Virginia Tech concocted a foolproof recipe for defeat Saturday at Duke.
The Hokies committed 12 penalties, many of the brain-cramp variety, for 105 yards.
They got snookered by a fake punt.
They allowed their heretofore comet of a tailback to be tackled behind the line six times.
They lost the turnover battle.
But they won.
They melted cheddar on a beef patty and didn't get a cheeseburger. They mixed OJ and Stoli and didn't get a screwdriver.
The can't-exhale-until-the-end final at Wallace Wade Stadium was 34-26, and for that Tech must thank quarterback Tyrod Taylor, his suddenly resurgent receivers and two outrageous plays by defensive end Jason Worilds.
"We've got to be better than that," coach Frank Beamer said, his tone more relieved than angry.
Indeed, one week after a breakout rout of Miami, the sixth-ranked Hokies (4-1, 2-0 ACC) struggled against a program that's won four ACC games this decade, an annual opponent they had limited to 34 points in the last five years combined, a team that hasn't beaten a top-10 foe since 1989.
This marks the second consecutive season the Blue Devils (2-3, 0-1) have given Tech fits, and without question they are on the uptick under coach David Cutcliffe. Moreover, Cutcliffe and his staff devised a sage game plan that dared the Hokies to throw and exposed some of their warts at linebacker and defensive back.
Taylor made them pay. He threw for two touchdowns and a career-best 327 yards, his first game of more than 200 yards since 2007. He completed 17 of 22 passes without an interception, and on the few occasions his aim wasn't precise, he gave his receivers a chance to make a play.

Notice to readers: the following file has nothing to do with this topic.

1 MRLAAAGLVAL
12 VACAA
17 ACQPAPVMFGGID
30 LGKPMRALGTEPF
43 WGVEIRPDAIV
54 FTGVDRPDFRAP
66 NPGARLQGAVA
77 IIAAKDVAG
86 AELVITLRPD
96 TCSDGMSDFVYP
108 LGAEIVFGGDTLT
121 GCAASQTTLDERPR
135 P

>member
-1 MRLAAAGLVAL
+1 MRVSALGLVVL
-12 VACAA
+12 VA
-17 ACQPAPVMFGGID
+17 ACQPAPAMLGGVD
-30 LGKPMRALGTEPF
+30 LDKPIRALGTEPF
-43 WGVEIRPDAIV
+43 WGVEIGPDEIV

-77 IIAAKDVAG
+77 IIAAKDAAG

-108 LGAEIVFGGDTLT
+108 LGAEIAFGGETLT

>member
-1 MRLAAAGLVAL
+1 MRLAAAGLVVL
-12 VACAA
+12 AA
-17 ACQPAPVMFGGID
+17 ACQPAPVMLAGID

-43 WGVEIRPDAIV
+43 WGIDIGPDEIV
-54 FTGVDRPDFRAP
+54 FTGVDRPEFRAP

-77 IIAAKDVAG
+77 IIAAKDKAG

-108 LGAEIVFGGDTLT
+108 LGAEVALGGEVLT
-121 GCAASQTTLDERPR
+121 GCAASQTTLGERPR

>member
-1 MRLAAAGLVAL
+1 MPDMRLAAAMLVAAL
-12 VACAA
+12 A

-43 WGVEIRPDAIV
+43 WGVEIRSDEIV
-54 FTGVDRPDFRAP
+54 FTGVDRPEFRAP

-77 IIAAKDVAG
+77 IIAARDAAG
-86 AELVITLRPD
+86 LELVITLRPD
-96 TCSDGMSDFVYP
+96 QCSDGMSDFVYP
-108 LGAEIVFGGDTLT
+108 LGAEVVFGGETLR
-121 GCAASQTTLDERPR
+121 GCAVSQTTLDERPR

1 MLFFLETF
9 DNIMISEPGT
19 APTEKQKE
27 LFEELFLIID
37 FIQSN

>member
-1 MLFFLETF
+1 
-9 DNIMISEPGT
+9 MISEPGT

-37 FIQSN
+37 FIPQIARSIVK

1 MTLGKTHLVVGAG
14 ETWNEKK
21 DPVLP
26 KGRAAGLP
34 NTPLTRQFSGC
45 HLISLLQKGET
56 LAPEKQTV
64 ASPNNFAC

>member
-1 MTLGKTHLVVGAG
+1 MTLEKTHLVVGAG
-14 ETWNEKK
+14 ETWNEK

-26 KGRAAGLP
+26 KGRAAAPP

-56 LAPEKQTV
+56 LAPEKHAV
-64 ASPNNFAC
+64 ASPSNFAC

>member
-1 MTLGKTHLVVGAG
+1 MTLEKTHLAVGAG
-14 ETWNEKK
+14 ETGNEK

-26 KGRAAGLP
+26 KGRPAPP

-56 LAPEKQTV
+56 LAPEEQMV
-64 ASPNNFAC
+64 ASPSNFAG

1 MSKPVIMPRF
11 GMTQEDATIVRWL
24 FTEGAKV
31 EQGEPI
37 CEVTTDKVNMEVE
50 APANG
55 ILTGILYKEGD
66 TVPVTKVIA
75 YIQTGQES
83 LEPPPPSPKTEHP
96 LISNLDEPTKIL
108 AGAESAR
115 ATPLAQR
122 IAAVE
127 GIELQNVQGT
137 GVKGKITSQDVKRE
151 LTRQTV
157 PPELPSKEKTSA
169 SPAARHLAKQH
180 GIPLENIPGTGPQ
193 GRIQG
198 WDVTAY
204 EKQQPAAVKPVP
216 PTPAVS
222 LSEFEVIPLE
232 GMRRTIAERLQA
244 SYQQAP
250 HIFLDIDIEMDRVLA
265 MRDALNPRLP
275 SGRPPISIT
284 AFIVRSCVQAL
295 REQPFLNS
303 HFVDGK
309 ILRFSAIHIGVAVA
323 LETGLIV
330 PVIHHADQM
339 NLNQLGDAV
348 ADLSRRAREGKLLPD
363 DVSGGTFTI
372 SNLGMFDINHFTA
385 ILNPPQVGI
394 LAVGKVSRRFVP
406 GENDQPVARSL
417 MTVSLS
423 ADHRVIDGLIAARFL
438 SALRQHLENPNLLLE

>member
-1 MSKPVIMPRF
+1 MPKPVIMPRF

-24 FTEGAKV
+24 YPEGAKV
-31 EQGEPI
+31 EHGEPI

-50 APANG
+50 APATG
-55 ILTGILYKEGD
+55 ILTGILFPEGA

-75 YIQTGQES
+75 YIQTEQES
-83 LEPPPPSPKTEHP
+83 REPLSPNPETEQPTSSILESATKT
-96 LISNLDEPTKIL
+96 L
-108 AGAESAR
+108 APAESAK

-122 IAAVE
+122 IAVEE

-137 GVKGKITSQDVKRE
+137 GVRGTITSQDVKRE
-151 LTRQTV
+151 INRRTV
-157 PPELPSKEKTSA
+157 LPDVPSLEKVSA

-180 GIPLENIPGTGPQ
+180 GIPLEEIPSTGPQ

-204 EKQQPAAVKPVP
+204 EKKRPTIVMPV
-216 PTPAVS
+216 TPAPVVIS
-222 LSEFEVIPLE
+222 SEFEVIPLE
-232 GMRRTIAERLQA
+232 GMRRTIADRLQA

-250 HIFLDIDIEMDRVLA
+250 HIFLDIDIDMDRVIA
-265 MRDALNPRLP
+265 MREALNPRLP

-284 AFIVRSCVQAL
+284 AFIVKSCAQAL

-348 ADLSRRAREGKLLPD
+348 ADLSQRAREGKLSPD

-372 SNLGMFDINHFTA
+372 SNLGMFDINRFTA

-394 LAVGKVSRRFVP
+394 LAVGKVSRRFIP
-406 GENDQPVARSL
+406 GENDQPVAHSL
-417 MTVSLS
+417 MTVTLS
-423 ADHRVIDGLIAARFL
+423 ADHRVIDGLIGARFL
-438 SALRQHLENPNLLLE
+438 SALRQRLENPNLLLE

And that they did, none more spectacular than Jarrett Boykin outmuscling cornerback Leon Wright in the end zone for a 28-yard, second-quarter touchdown. Boykin appeared to be out-of-bounds as he ripped the ball away from Wright, but replay official Joe Rider confirmed the call on the field.
Correct decision or not, the overriding point is that the Hokies continue to diversify what seemed a hopelessly stagnant offense.
Take Taylor's 62-yard connection with Boykin on a third-quarter third-and-34. Coordinator Bryan Stinespring usually white-flags such predicaments with a draw play. Saturday he let Taylor fling it deep.
"We can do that week in and week out," said Boykin, whose lost fumble was the game's lone turnover. "It's there all day every game."
Once Taylor established his passing chops, Duke's defense backed off, creating running space for Ryan Williams and Josh Oglesby. Williams was stopped for negative yards six times, double his total from the opening four games, but he rumbled for 55 yards in the final quarter.
While the offense encouraged, however, the defense alarmed. Duke netted 397 yards, the second-most Tech has allowed a conference opponent in five-plus years of ACC membership.